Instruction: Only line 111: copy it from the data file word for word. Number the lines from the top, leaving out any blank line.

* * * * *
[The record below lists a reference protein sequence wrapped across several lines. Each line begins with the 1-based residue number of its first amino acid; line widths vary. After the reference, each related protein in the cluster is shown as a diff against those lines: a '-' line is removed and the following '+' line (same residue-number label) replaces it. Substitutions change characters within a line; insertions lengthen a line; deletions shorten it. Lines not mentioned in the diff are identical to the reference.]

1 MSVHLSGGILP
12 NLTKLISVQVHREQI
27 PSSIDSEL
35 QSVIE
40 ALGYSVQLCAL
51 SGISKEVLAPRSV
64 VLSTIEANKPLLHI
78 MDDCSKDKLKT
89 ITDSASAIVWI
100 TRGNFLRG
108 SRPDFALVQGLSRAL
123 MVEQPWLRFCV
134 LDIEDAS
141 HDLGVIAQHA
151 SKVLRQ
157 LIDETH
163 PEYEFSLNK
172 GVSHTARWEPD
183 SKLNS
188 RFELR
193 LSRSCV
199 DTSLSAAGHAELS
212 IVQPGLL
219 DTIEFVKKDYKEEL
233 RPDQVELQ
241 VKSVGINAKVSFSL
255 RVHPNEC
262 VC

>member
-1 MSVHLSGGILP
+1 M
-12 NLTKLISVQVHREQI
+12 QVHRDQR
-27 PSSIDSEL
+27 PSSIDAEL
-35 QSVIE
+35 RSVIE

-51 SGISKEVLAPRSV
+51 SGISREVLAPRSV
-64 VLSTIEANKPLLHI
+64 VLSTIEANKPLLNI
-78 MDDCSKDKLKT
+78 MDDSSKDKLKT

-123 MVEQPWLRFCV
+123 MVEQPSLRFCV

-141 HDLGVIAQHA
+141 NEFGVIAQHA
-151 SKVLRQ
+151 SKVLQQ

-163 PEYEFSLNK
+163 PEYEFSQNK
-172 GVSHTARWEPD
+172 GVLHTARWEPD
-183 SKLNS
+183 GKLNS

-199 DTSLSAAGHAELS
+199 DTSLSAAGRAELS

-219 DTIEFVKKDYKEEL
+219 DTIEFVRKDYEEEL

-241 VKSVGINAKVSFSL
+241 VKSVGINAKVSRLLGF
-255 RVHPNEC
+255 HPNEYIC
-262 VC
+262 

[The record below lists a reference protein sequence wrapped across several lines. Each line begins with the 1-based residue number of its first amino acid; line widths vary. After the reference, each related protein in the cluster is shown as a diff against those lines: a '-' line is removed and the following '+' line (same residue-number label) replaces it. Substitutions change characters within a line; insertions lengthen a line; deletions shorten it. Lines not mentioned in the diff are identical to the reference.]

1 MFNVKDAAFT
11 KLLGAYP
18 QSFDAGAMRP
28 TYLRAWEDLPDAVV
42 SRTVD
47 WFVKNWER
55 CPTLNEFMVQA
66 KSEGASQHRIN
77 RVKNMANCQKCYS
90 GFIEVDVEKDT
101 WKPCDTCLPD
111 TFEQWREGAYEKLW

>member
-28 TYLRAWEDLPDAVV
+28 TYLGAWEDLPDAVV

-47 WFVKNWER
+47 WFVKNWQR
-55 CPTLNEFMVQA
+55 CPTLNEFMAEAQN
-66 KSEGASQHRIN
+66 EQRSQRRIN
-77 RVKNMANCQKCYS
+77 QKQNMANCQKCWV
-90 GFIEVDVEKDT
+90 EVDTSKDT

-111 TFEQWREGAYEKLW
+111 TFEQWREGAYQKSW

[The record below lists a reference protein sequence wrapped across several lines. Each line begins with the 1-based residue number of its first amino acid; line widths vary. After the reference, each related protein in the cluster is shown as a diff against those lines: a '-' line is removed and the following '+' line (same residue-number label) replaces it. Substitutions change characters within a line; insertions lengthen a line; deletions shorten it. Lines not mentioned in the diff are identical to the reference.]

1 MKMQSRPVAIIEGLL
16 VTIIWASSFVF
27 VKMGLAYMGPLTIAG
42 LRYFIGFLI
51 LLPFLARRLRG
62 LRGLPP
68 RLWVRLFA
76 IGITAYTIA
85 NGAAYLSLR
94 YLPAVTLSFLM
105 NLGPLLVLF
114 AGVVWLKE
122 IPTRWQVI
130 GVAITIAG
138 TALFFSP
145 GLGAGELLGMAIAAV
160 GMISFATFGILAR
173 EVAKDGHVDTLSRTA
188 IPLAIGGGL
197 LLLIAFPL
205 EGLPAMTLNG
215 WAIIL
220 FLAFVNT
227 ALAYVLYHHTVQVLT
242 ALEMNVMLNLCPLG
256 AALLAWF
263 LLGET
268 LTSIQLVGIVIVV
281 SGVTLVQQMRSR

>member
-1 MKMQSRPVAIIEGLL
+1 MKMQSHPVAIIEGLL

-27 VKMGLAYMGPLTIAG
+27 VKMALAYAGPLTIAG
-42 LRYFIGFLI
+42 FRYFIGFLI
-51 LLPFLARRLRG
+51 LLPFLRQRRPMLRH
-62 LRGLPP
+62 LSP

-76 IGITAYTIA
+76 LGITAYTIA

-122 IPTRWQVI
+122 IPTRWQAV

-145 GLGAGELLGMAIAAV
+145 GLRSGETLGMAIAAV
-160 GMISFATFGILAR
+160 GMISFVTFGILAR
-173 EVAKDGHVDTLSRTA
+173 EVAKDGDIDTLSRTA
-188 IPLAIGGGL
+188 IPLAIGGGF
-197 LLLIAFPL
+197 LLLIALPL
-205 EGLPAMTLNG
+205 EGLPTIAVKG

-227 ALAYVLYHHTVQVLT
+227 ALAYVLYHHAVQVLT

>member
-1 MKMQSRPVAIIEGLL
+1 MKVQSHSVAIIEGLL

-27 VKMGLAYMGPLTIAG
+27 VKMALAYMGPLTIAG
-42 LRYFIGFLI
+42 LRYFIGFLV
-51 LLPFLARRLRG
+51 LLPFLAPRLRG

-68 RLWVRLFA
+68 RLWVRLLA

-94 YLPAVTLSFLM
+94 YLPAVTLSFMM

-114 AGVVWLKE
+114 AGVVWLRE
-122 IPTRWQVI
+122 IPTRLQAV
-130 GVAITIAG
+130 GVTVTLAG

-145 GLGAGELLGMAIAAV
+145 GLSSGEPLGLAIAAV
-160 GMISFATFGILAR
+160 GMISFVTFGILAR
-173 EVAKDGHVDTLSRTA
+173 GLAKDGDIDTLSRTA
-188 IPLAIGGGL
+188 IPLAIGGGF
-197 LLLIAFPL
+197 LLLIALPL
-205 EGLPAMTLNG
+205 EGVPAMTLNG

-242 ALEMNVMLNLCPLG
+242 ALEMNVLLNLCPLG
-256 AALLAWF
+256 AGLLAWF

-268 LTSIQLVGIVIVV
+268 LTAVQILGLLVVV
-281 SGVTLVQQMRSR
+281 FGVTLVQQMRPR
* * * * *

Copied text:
145 GLGAGELLGMAIAAV